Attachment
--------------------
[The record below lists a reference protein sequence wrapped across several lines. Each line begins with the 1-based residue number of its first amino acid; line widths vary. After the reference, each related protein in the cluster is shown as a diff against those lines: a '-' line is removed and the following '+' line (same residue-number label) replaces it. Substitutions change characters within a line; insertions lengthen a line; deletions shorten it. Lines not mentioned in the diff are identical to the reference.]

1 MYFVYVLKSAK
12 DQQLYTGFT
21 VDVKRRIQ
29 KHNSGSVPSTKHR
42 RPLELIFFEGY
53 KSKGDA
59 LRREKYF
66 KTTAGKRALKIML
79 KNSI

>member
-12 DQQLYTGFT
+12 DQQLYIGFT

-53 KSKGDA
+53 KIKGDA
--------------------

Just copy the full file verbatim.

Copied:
[The record below lists a reference protein sequence wrapped across several lines. Each line begins with the 1-based residue number of its first amino acid; line widths vary. After the reference, each related protein in the cluster is shown as a diff against those lines: a '-' line is removed and the following '+' line (same residue-number label) replaces it. Substitutions change characters within a line; insertions lengthen a line; deletions shorten it. Lines not mentioned in the diff are identical to the reference.]

1 MYFVYVLKSAK
12 DQQLYTGFT
21 VDVKRRIQ
29 KHNSGSVPSTKHR
42 RPLELIFFEGY
53 KSKGDA
59 LRREKYF
66 KTTAGKRALKIML
79 KNSI

>member
-12 DQQLYTGFT
+12 DQQLYIGFT

-53 KSKGDA
+53 KIKGDA